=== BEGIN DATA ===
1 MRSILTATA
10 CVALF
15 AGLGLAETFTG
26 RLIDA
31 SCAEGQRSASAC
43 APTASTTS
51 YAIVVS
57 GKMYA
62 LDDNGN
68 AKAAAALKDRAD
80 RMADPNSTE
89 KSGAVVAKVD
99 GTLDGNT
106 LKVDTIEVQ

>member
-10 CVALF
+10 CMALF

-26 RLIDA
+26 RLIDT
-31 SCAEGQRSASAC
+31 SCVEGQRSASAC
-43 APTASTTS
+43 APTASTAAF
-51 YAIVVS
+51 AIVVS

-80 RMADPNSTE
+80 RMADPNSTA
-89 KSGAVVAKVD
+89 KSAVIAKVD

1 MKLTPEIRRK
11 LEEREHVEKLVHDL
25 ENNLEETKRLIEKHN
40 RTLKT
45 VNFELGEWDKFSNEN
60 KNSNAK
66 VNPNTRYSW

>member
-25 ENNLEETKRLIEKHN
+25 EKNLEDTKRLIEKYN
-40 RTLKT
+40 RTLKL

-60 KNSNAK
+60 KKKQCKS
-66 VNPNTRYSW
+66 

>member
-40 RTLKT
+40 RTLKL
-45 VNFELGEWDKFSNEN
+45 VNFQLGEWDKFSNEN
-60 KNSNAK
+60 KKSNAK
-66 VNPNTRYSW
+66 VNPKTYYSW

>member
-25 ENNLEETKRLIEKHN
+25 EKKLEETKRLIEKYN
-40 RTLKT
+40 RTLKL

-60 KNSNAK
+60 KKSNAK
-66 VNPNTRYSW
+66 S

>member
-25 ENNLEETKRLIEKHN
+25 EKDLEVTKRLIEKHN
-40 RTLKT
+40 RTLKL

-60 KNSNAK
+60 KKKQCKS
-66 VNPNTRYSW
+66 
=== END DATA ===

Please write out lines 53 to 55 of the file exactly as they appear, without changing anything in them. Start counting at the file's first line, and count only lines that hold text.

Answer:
-66 VNPNTRYSW
+66 VNPKTYYSW

>member